According to Walk Free Foundation, an anti-slavery group in Australia, “30 million people are living as forced laborers, forced prostitutes, child soldiers, child brides in forced marriages and, in all ways that matter, as pieces of property, chattel in the servitude of absolute ownership.” With some 700,000 of its people enslaved, Nigeria now boasts the largest such population in West Africa — and the fourth largest in the world, says Beauchamp.

While the rest of the world has been focused on the missing Malaysian plane, anguished relatives have been looking frantically for their missing little girls and have had relatively little support in the process.  “It’s hard to imagine a more compelling, dramatic, heartbreaking story,” writes Frida Ghitis, a world affairs columnist for The Miami Herald and World Politics Review. “If it had happened anywhere else,” she suggests, it “would be the world’s biggest story.”

Photo

Ambien: poison in a pill

ambien

I have used Ambien twice in my life: Some 15 years ago, I took it one night after a protracted bout of insomnia, and my daughter found me sitting on the floor in the living room clacking away on my computer. Apparently, I got up to do this after going to bed, and I had no memory of it the next day. About eight years ago I tried taking the drug one more time, and I have a vague memory of sitting in the dark and carrying on a conversation with an inanimate object.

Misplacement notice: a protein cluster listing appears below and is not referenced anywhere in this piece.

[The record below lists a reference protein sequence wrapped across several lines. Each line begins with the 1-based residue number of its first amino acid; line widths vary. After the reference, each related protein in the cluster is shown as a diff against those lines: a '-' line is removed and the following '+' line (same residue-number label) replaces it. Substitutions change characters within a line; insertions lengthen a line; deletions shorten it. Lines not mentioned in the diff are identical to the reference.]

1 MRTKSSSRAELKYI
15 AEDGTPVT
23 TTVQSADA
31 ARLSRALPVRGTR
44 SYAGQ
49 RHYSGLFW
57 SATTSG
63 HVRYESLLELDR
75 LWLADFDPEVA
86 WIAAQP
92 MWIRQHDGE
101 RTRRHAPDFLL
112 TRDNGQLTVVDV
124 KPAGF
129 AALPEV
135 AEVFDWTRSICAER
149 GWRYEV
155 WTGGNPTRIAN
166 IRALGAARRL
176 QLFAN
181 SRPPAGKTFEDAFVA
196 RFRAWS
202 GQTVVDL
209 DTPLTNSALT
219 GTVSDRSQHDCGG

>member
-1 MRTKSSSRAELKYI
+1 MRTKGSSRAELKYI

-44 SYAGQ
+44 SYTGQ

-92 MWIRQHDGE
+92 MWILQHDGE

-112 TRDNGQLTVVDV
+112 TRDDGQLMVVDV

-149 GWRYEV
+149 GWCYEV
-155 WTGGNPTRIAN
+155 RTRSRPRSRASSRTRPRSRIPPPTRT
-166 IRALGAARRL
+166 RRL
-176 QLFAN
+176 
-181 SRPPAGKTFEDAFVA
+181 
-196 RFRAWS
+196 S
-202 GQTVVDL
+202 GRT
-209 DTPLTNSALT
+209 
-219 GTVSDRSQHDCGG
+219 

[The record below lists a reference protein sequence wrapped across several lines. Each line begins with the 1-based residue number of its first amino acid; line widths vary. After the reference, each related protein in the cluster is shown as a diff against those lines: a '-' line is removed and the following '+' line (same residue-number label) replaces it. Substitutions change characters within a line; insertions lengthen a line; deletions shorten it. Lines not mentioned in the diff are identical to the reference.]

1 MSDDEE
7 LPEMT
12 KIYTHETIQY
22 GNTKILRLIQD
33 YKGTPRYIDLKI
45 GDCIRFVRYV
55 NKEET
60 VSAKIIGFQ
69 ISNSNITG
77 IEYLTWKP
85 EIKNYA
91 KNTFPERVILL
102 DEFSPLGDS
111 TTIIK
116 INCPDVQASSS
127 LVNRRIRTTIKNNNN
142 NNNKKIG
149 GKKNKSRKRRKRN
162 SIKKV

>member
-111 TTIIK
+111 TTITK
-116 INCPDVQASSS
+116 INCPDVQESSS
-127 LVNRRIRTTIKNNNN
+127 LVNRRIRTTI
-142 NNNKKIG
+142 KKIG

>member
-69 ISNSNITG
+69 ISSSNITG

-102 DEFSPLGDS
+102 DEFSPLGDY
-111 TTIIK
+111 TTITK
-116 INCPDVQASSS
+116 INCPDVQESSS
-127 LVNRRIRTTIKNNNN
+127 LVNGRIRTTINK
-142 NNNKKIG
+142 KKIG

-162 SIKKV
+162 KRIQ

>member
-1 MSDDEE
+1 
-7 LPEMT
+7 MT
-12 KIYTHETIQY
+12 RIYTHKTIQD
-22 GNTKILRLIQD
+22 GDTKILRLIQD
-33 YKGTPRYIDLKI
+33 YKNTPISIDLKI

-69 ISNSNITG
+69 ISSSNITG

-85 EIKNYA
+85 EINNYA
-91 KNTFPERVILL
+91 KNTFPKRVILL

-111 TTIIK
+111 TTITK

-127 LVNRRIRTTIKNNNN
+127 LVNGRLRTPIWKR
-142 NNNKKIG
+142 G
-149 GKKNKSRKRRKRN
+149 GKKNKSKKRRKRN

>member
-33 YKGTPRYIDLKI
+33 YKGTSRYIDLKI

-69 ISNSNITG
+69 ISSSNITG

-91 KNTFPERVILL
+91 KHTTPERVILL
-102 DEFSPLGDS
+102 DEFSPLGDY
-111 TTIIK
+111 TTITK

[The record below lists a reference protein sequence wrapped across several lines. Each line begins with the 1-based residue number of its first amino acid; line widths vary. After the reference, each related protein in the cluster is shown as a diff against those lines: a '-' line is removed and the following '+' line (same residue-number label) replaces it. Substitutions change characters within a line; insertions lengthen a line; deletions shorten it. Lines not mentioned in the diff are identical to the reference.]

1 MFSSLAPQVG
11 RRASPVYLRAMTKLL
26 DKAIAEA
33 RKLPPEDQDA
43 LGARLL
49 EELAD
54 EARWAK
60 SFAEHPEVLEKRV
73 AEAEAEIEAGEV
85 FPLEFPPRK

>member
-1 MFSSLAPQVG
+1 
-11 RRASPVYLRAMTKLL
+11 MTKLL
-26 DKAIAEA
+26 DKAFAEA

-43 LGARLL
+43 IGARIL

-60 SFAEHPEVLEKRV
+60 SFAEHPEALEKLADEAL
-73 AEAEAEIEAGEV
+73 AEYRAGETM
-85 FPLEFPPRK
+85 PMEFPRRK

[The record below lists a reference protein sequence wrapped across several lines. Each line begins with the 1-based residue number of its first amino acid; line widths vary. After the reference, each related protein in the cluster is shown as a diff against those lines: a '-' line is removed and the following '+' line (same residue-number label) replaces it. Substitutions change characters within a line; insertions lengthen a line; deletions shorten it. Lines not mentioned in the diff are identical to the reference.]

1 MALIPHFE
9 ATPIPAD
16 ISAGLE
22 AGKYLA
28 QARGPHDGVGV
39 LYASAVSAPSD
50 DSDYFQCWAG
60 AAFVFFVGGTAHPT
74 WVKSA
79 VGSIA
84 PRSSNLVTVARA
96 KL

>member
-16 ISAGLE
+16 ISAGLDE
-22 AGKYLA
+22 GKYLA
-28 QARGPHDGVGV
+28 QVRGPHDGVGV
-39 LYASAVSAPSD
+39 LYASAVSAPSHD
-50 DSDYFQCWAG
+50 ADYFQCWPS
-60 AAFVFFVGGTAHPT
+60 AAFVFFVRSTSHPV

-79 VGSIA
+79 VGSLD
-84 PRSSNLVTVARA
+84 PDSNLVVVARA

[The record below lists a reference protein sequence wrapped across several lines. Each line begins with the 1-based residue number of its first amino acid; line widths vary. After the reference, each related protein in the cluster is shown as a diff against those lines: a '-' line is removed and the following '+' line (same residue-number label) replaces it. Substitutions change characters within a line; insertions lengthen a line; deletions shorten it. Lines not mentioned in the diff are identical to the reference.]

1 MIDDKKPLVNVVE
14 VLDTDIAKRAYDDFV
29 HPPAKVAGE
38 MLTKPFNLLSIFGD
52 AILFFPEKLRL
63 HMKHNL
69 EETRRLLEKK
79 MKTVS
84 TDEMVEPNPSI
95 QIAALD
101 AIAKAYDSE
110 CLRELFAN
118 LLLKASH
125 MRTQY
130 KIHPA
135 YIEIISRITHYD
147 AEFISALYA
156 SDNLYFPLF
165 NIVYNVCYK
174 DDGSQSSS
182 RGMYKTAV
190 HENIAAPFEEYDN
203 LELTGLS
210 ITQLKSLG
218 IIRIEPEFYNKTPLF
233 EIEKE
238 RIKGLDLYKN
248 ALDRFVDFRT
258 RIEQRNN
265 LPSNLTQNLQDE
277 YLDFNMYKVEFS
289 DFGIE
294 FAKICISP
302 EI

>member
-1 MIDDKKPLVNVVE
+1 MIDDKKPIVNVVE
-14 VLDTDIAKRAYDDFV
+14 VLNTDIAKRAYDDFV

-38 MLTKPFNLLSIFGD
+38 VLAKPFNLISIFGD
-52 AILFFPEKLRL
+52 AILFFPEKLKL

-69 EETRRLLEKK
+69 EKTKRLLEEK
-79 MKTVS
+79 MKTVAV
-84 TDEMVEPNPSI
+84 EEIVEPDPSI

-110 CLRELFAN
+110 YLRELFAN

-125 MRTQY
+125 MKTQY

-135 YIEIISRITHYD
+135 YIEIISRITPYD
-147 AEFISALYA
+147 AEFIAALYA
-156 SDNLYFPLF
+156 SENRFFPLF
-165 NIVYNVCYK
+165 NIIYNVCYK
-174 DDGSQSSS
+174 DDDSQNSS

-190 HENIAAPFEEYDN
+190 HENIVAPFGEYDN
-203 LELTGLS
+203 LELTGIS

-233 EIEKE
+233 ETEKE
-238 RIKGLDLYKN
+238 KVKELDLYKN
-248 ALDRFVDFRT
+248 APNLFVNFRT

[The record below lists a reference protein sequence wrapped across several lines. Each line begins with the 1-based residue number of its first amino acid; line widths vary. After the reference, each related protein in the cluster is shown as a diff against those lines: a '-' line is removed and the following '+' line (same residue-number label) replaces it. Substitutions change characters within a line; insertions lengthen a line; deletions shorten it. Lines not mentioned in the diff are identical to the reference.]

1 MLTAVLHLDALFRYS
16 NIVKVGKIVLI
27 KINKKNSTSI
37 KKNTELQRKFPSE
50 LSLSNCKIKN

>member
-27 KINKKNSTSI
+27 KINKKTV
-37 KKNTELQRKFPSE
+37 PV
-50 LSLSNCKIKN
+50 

I was very frightened by the hallucination, and I vowed I would never take Ambien again. Some years later, it became public knowledge that getting out of bed when not fully awake and doing an activity without remembering it is a not uncommon side effect of the drug. Hallucinating, it seems, is another.